Saxby Chambliss on Social Security
Republican Sr Senator; previously Representative (GA-8)
A: Several legislative attempts have been made to address this issue by giving the notch babies a choice of either receiving lump sum payments totaling $5,000 or an improved benefit computation formula under a new 10-year rule; or by amending the Social Security Act with respect to the benefit computation formula for the notch babies.
Sen. Chambliss strongly believes we must ensure that individuals receive the benefits they earned and deserve. A 1994 commission found that although ‘Notch Babies’ do receive slightly lower benefits than workers born before them, they do receive a fair return for their taxes. Accordingly, Sen. Chambliss is not a cosponsor of any legislative fix to alter the current formulation for recipients born during these years.
A: There is concern that the CPI-W may underestimate the inflation experience of the elderly population, because the elderly spend relatively more on health care. However, some practical considerations in implementing a CPI change exist, such as how much of a difference having a separate price index for the elderly would make. For example, if the primary purpose of developing a separate index is for social security, not all social security recipients are elderly.
Further, having a separate price index may introduce a number of complications. For example, should that new index be used to adjust income tax brackets of elderly taxpayers?
Sen. Chambliss does not feel a change to the formulation in which COLA benefits are currently indexed is required.
A: In 2001, a bipartisan presidential commission made three recommendations to improve the Social Security program. All three proposals included some form of voluntary personal retirement accounts that would allow younger generations to build their own retirement savings outside of Social Security, while at the same time protecting and preserving benefits for today’s seniors and those near retirement.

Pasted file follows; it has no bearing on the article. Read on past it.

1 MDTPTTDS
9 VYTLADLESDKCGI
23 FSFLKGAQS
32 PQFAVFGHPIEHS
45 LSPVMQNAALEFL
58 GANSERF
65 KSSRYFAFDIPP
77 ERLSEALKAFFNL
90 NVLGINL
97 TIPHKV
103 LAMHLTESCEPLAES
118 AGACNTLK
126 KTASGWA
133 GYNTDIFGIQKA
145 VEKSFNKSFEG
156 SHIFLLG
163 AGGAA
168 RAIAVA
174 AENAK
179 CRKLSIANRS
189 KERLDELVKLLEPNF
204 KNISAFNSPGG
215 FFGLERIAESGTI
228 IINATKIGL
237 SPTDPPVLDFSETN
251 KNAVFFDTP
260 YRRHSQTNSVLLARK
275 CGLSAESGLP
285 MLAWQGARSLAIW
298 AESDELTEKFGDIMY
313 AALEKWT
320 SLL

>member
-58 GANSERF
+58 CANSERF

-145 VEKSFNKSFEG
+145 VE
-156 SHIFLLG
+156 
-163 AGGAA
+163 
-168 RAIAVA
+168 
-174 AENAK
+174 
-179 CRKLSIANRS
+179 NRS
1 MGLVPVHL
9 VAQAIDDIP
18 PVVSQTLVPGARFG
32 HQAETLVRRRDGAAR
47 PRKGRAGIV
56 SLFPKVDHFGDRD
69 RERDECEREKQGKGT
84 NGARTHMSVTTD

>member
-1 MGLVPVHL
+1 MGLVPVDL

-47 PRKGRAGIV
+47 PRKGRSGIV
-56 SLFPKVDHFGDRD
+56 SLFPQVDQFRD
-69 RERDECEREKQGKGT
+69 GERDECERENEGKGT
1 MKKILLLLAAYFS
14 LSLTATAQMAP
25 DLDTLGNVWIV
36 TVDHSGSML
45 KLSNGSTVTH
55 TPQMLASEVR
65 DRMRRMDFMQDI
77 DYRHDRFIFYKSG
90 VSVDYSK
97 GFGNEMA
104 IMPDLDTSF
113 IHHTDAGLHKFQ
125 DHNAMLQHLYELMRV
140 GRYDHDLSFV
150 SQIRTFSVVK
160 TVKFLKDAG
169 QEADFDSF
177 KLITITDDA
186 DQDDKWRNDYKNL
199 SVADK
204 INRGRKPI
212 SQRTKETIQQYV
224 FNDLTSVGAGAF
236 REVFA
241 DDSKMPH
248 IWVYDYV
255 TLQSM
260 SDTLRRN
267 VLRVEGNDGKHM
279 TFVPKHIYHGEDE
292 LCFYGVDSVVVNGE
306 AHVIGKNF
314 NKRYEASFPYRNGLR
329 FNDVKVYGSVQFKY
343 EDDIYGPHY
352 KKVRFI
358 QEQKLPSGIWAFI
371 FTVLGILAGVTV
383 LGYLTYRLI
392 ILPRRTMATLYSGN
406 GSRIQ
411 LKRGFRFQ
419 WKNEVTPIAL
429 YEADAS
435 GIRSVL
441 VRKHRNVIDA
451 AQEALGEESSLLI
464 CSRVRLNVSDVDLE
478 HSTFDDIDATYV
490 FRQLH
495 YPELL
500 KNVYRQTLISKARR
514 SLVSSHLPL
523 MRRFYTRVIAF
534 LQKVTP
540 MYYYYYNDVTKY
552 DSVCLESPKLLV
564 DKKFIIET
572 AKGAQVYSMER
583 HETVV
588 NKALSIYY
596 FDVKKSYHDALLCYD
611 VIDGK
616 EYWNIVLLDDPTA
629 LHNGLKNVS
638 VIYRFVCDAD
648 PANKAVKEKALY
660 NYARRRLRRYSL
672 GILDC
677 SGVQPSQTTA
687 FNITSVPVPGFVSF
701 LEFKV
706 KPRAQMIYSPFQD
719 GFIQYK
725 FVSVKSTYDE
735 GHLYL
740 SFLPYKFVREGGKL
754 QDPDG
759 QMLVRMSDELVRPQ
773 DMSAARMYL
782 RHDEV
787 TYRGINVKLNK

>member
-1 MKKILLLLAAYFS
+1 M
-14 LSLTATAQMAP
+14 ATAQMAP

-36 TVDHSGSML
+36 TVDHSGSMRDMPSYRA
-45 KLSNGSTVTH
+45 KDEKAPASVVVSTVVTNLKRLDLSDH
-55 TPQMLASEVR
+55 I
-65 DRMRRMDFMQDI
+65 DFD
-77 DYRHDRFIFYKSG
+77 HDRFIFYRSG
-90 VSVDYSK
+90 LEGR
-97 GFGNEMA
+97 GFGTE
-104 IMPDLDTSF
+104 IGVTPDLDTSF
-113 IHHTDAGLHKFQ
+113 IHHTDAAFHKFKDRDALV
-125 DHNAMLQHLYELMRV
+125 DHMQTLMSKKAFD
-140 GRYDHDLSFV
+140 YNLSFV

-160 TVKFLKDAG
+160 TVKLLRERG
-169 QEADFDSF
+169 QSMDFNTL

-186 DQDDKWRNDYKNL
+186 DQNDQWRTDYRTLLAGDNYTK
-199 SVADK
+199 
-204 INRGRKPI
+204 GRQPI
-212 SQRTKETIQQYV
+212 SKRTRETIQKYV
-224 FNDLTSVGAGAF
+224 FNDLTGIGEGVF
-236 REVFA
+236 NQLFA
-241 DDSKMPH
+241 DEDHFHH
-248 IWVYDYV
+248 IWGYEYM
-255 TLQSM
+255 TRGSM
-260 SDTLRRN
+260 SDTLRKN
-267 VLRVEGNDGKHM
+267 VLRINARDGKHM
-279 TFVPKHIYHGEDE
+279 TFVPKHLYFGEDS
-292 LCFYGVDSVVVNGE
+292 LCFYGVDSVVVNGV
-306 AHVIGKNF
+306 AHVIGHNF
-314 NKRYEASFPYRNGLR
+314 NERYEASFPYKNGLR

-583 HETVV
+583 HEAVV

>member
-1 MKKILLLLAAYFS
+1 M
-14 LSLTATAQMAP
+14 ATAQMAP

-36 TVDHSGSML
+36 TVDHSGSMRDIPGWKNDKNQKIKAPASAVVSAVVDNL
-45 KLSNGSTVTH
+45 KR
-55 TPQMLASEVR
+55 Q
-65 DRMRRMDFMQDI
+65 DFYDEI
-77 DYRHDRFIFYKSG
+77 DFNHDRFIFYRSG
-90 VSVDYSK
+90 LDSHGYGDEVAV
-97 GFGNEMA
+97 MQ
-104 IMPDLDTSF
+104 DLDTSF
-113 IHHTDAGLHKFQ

As Congress begins the debate on how to address Social Security’s pending financial problem, please know that Sen. Chambliss will not support any proposal that does not give a 100% guarantee that all current and future beneficiaries will receive their benefits. Sen. Chambliss will also support a proposal that makes the current system solvent and allows younger workers to voluntarily build their own nest egg for their retirement security, which they would own & be able to pass on to their children and grandchildren.
Proponents recommend voting YES because:
Perhaps the worst example of wasteful spending is when we take the taxes people pay for Social Security and, instead of saving them, we spend them on other things. Even worse than spending Social Security on other things is we do not count it as debt when we talk about the deficit every year. So using the Social Security money is actually a way to hide even more wasteful spending without counting it as debt. This Amendment would change that.
Opponents recommend voting NO because:
This amendment has a fatal flaw. It leaves the door open for private Social Security accounts by providing participants with the option of "pre-funding of at least some portion of future benefits."
The mission of the Alliance for Retired Americans is to ensure social and economic justice and full civil rights for all citizens so that they may enjoy lives of dignity, personal and family fulfillment and security. The Alliance believes that all older and retired persons have a responsibility to strive to create a society that incorporates these goals and rights and that retirement provides them with opportunities to pursue new and expanded activities with their unions, civic organizations and their communities.
The following ratings are based on the votes the organization considered most important; the numbers reflect the percentage of time the representative voted the organization's preferred position.
[As part of the Contract with America, within 100 days we pledge to bring to the House Floor the following bill]:
The Senior Citizens Fairness Act:
Raise the Social Security earnings limit, which currently forces seniors out of the workforce; repeal the 1993 tax hikes on Social Security; and provide tax incentives for private long-term care insurance to let older Americans keep more of what they have earned over the years.
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